17 November 2011
My pal Alex has done overnight radio for 20 years now. He knows the small hours better than anyone. My own handful of years on the nightshift (1997-2001; 2006-2008) give me some idea of how they hang too. But in the confines of a radio studio, with natural lighting effects in the ceiling and loud music playing, only the clock and the tiredness give away the daypart.
If it isn't for work, then there aren't many other reasons to stay up all night. I would expect that there are people experienced in this world who can count on one hand the number of times they've actually seen through a whole night awake. Sometimes emergencies occur, of course, but they aren't attached exclusively to the small hours. And plenty of hard-drinking partygoers still find themselves looking at their watches at 2am and longing for their beds.
The first time I deliberately stayed awake all night was as a teenager, when my parents were away on holiday and I, for the first time ever, had the place to myself. It was the summer holidays, my exams were over, and I just decided to watch telly all night. We had the array of ITV nonsense that masqueraded as nocturnal entertainment back then - Quiz Night, Crazy Like A Fox, America's Top 10, repeats of The Chart Show, and one extremely dodgy, low quality film. Then, at 4am, came Jobfinder. Even I wasn't going to sit through this, so I decided, in my semi-comatose state, to see what outside was like.
I got on my bike - a newly-acquired black and yellow Peugeot Elite which I'd saved my part-time wages for - and cycled around the small town where I grew up and where my folks still live in that same house. It was spooky just how quiet it was, even though it was August and so 4am was three quarters to broad daylight. The sun was poking through and as I traversed the streets and estates, going nowhere in particular but wanting to go everywhere, the only signs of life were other cyclists who had far more important destinations than I. Some said good morning, some gave me odd looks, some assumed I was up to no good.
The place isn't big but by day it's bustling, with shops and a market place and two primary schools. August meant the latter were shut, of course, but even so the first time you see the place you know so well, and had spent every day of your life, being so empty and still and silent, is a most eerie experience. You could hear the blood rushing round your head. I got back after about 45 minutes, having achieved little but thought plenty.
45 minutes was important, as my big target for my night away from sleep was 5am. I had just started to enjoy the radio and harbour little thoughts about how one could get into this industry, and for a while I'd wondered, in a manner all radio anoraks of my generation (and there are bloody loads of them, trust me) how Radio 1, my station of choice, got underway in the morning. 24 hour broadcasting was still anathema to the "station of the nation" and at this time, it ended at 2am with Richard Skinner's programme (always with the "England! Scotland! Ireland! Wales" Sister Sledge pastiche jingle) and started up again with Adrian John's early show, with pilot-tinted glasses, three hours later. But how?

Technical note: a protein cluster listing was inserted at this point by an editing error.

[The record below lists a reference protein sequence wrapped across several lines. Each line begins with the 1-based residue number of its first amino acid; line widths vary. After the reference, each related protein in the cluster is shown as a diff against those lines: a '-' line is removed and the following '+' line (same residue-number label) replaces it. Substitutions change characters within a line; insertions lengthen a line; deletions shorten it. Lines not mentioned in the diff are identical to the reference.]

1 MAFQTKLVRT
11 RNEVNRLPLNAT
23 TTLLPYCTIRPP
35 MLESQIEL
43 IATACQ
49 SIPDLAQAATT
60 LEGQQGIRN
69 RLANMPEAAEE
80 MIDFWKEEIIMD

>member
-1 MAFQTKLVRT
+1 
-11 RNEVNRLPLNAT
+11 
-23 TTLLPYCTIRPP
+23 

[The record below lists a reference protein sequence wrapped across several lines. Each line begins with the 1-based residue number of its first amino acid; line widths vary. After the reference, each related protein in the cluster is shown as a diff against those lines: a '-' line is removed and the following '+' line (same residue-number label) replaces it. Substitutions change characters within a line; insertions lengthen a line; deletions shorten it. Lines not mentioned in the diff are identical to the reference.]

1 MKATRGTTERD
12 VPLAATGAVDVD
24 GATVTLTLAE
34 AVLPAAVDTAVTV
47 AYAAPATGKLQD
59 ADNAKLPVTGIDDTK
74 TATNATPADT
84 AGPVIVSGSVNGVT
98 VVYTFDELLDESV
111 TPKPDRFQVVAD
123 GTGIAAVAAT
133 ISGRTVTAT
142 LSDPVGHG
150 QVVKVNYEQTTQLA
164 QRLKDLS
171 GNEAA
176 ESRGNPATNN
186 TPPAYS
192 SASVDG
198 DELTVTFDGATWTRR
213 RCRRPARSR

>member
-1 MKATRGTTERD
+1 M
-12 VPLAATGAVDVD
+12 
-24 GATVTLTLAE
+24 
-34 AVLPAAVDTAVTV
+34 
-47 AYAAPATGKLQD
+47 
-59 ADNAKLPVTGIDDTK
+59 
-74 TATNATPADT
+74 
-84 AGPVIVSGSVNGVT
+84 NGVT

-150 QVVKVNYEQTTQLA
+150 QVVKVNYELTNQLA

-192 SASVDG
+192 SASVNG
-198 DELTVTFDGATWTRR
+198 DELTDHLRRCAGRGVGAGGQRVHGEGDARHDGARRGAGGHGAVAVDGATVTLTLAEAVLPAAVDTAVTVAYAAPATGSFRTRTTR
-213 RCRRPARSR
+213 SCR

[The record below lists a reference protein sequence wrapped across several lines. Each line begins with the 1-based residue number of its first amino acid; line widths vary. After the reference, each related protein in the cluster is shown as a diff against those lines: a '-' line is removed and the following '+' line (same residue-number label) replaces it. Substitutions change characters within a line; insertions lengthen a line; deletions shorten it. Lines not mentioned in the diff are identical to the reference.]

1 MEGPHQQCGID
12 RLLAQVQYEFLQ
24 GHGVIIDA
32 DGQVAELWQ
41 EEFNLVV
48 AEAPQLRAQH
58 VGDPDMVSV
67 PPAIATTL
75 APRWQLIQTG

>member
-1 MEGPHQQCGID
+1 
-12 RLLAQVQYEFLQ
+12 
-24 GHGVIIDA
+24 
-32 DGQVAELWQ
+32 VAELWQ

I switched on my dad's beige one-tier Sanyo stereo and re-tuned it from Radio Humberside at about 4.50am. There was a sporadic beeping noise. Then the beeping noise got a bit quicker. Then, suddenly, at 4.55am on the dot, a jingle came on. And another. And another. And...
Forgive me, but this was the most exciting and enthralling thing I'd ever heard.
That five-minute sequence changed every few years as jocks came and went and packages were updated, but essentially you got every main jingle, stabbed versions of the same, jock IDs and a one-liner from the presenter in question, and a few short music beds (one of which was clearly based on the intro to Footloose) prior to an instrumental jingle at ten seconds to the hour (which Adrian John would always "la la la la" to, if he could) which then brought in the pips. He'd say good morning, we'd get one final jingle later, and his name ID ("do do dah do, Ay-drian Joooohn!") would play into the intro to his first record, which was always something from the current Top 40 which, on this particular day, was Soul II Soul's Back To Life.
Words can't express how thrilling it was to hear this. I wanted to hear it again and again and cursed myself for not putting a blank cassette into the stereo. This was remedied the next time I managed a night up and about a few weeks later, though by now Adrian John had left and Jakki Brambles was on, but I'd tuned in for a week of Gary King, to this day one of my radio idols, depping for her and for the first time heard him wish the pips "good morning" which was his subtle way of proving that he'd hit them spot on. Within 18 months the opening sequence had gone and Radio 1 was broadcasting 24 hours a day.
Subsequent all-nighters have been slightly less thrilling and enlightening (apart from one or two obvious ones, the details of which I'll spare you...). And it's no slight on Adrian John at all, but on that first occasion I was in bed by 5.15am. I was knackered!
15 November 2011
You can tell we're a nation of animal lovers. Schmeichel's peaceful passing in Coronation Street last night moved me far more than any other soap death. I was in floods.
And yes, I know it's not real, and Schmeichel was played by numerous dogs, and I'm a fool. I don't care.